For the first time since the days of Windows 95, I bought a Windows-based laptop. Specifically, I got the the 2017 13” model of the Razer Stealth Blade runnings Windows 10. My main reason for getting a new laptop is for traveling, and normally my first recommendation is to get a Chromebook. Chromebooks are light, inexpensive, and require no maintenance or configuration by the user. In many ways, Chromebooks are ideal traveling laptops, but for my travels, I still require the use of a few software that are only available on Windows or OSX.
To set up access to Github using different accounts, start by creating ssh keys for each account. $ cd ~/.ssh $ ssh-keygen -t rsa -C "github-acct1" -f "github-acct1" Then add the ssh key to the Github account. Next, create ~/.ssh/config to tell ssh when to use which account: # Github account #1 Host github.com-acct1 HostName github.com User git IdentityFile ~/.ssh/github-acct1 # Github account #2 Host github.com-acct2 HostName github.com User git IdentityFile ~/.
Since my last post, setting up Vim for Go development is not only easier but also makes developing with VIM much more powerful. Just a single plugin, vim-go, is all that is needed for the Go-specific stuff and a host of new tools is now available to handle things like refactoring, linting, error checking, and more. Go Tools Make sure that you have Go installed and then get the various Go tools.
Okay, I admit it… I move around the file even while in the insert mode of Vim instead of going back to normal mode. I don’t always stay in insert mode, but if I’m typing and notices a typo a few characters back I will go back to the typo without leaving insert mode. I do this by mapping the CTRL-[HJKL] to left, down, up, right so at least my fingers stays on the home row and not move to the arrows (I have disabled arrow keys in normal mode when I was training myself on Vim and never re-enabled it).
Once you set up Minecraft for your family, you’ll inevitably be asked to install mods to further enhance the game play. Installing mods is both simple and annoying for a few reasons: Mods aren’t officially supported by Minecraft so there is no single way to install mods. This means that a mod built for version A might not work for version B. Different mods might require different mod loaders and they might be in conflict with each other.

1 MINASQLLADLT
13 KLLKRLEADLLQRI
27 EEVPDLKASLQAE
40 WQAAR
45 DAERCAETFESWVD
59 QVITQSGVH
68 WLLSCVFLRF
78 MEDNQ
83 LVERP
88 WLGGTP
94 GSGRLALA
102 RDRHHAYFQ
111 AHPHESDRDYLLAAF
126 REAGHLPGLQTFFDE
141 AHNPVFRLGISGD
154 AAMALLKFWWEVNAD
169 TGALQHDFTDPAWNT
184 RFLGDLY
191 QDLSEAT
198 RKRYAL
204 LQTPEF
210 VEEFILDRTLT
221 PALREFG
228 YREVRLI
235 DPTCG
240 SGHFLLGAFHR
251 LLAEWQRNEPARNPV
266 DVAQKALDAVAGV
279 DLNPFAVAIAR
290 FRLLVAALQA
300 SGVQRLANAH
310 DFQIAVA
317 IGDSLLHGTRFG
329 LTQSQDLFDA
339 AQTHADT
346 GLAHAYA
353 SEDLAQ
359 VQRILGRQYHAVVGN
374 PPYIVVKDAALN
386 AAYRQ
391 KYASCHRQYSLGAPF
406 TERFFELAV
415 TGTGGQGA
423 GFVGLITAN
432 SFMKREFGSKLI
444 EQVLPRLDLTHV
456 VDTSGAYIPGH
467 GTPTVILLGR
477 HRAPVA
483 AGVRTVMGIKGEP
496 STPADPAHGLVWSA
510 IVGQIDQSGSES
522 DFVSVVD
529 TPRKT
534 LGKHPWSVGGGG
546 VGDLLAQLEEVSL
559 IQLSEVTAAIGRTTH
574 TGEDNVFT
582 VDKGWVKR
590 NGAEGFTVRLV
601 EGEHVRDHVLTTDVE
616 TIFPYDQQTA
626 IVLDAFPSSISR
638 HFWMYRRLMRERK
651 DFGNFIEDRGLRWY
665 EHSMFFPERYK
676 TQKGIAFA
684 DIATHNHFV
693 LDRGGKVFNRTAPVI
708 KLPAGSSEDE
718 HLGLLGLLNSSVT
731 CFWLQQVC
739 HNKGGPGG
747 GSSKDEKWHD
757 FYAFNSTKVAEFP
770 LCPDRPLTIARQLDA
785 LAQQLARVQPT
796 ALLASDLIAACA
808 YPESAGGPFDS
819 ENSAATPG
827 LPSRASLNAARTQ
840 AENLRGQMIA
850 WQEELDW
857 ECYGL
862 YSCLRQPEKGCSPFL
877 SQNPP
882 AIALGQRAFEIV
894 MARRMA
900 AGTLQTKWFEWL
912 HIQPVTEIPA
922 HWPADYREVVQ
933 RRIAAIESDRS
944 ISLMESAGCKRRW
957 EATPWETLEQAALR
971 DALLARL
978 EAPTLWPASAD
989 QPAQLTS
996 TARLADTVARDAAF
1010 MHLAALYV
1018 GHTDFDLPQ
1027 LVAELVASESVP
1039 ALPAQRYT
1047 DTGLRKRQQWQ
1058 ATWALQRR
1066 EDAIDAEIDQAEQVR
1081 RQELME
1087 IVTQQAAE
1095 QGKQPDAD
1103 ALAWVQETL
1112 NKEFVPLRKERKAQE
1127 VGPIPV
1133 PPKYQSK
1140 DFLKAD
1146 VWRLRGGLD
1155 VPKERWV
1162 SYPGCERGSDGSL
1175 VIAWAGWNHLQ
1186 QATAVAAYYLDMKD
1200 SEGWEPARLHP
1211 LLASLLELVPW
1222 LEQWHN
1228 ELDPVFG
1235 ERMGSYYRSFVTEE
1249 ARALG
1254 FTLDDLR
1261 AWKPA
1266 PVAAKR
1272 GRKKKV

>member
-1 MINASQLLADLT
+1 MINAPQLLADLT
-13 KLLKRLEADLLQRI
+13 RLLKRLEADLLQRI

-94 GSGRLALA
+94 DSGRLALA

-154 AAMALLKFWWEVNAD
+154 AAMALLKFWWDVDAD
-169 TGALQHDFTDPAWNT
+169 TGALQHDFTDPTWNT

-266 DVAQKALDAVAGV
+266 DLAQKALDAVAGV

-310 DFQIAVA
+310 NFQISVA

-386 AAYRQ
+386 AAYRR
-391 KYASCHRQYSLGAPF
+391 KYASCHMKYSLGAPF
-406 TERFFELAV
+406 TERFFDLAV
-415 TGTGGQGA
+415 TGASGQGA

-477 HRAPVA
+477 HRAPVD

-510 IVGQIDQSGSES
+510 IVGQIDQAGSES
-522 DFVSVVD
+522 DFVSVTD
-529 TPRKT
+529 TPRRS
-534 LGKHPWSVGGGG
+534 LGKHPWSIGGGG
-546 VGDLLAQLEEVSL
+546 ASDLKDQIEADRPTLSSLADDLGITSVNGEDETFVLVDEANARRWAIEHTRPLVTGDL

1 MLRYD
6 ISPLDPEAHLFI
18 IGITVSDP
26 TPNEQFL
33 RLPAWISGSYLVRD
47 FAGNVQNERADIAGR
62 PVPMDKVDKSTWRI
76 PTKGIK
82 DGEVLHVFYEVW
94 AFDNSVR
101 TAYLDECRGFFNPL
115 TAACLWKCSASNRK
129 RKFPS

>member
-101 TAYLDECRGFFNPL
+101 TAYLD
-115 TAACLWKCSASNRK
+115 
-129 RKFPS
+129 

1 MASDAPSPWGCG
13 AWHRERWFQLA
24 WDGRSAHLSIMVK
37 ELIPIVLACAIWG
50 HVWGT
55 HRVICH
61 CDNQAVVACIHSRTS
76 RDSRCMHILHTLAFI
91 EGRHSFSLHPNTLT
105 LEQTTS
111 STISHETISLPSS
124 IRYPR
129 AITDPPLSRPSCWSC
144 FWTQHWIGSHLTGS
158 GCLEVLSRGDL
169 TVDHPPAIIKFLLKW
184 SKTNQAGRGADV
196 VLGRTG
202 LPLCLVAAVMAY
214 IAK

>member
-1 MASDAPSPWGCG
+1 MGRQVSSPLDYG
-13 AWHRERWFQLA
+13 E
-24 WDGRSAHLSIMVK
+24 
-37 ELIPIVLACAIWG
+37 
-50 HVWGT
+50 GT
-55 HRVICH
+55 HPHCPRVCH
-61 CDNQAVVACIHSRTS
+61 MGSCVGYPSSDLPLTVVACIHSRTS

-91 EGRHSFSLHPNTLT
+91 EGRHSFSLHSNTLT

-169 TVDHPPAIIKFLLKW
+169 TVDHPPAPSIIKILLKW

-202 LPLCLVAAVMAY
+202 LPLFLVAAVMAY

There are a number of different ways to automate the download of bittorrent files. Many bittorrent clients have the ability to “watch” a directory and if a torrent files get added there then the bittorrent will automatically begin to download. Some even don’t need to download the file as it can subscribe to a feed directly. GUI Way What I did before was to log into a machine, connect to a shared drive and then open Transmission which was configured to look at the shared drive for any new torrent files.
Synergy is an open source software KVM that allows you to use one keyboard/mouse across multiple computers. Although Synergy is open source, hosted on Github and under GPL, its main developer(s) decided sometime last year to put the binary of the latest version behind a pay-wall. There is nothing in GPL that prevents them to do so and I don’t necessarily object to developers charging a fee for providing a service such as hosting for downloads (I used to buy Linux install CDs from Walnut Creek without a second thought), but I’m just not a fan on the way they’re doing it.
Even though my primary home desktop the past few years has been a Macbook Pro, my favorite Operating System is Linux. It would be my primary OS if it wasn’t for a few tasks that aren’t as convenient on Linux such as photo management (which any father will know has to be good or Mother will bring down the hurt), so at home it’s been Homebrew to fill the void. Because of this I haven’t kept up with all the changes with my favorite distribution, Fedora.
My preferred programming font (and what I set for my terminals whether it’s on Linux or OSX) is Terminus. While it’s not on most Linux distribution by default, it’s usually available through the distribution’s package management system (yum, apt-get, etc.). On OSX, it’s a little more troublesome. A search on Google will turn up three different versions in the first three results. In the past, I’ve used the one here. However, if you use something like powerline or vim-airline it doesn’t have all the symbols so for some things it will just use the characters like ‘>>’ and ‘>’.
If you run bash, OSX doesn’t loading your .bashrc file. The first looks for /etc/profile and then it looks in the following for the first available one: ~/.bash_profile ~/.bash_login ~/.profile If you keep your file in a .bashrc file then probably the best way is to source it from .bash_profile.